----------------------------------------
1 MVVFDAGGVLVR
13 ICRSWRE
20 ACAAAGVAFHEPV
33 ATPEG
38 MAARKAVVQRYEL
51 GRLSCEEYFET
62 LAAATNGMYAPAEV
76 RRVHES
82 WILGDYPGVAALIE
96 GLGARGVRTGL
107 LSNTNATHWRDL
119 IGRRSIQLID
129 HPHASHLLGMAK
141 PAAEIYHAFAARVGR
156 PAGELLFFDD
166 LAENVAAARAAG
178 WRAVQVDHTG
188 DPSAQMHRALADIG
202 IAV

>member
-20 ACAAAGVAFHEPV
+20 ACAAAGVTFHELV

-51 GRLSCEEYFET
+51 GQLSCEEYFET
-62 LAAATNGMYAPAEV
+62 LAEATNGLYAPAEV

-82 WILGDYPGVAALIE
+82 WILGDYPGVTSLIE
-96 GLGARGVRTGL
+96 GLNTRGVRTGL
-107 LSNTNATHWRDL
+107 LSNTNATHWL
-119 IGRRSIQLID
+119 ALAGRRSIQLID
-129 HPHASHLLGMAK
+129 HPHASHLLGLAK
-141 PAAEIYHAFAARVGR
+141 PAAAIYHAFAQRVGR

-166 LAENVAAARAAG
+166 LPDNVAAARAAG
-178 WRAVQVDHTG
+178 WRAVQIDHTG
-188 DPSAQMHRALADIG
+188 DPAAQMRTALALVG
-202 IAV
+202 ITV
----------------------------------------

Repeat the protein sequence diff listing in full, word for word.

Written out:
1 MVVFDAGGVLVR
13 ICRSWRE
20 ACAAAGVAFHEPV
33 ATPEG
38 MAARKAVVQRYEL
51 GRLSCEEYFET
62 LAAATNGMYAPAEV
76 RRVHES
82 WILGDYPGVAALIE
96 GLGARGVRTGL
107 LSNTNATHWRDL
119 IGRRSIQLID
129 HPHASHLLGMAK
141 PAAEIYHAFAARVGR
156 PAGELLFFDD
166 LAENVAAARAAG
178 WRAVQVDHTG
188 DPSAQMHRALADIG
202 IAV

>member
-20 ACAAAGVAFHEPV
+20 ACAAAGVTFHELV

-51 GRLSCEEYFET
+51 GQLSCEEYFET
-62 LAAATNGMYAPAEV
+62 LAEATNGLYAPAEV

-82 WILGDYPGVAALIE
+82 WILGDYPGVTSLIE
-96 GLGARGVRTGL
+96 GLNTRGVRTGL
-107 LSNTNATHWRDL
+107 LSNTNATHWL
-119 IGRRSIQLID
+119 ALAGRRSIQLID
-129 HPHASHLLGMAK
+129 HPHASHLLGLAK
-141 PAAEIYHAFAARVGR
+141 PAAAIYHAFAQRVGR

-166 LAENVAAARAAG
+166 LPDNVAAARAAG
-178 WRAVQVDHTG
+178 WRAVQIDHTG
-188 DPSAQMHRALADIG
+188 DPAAQMRTALALVG
-202 IAV
+202 ITV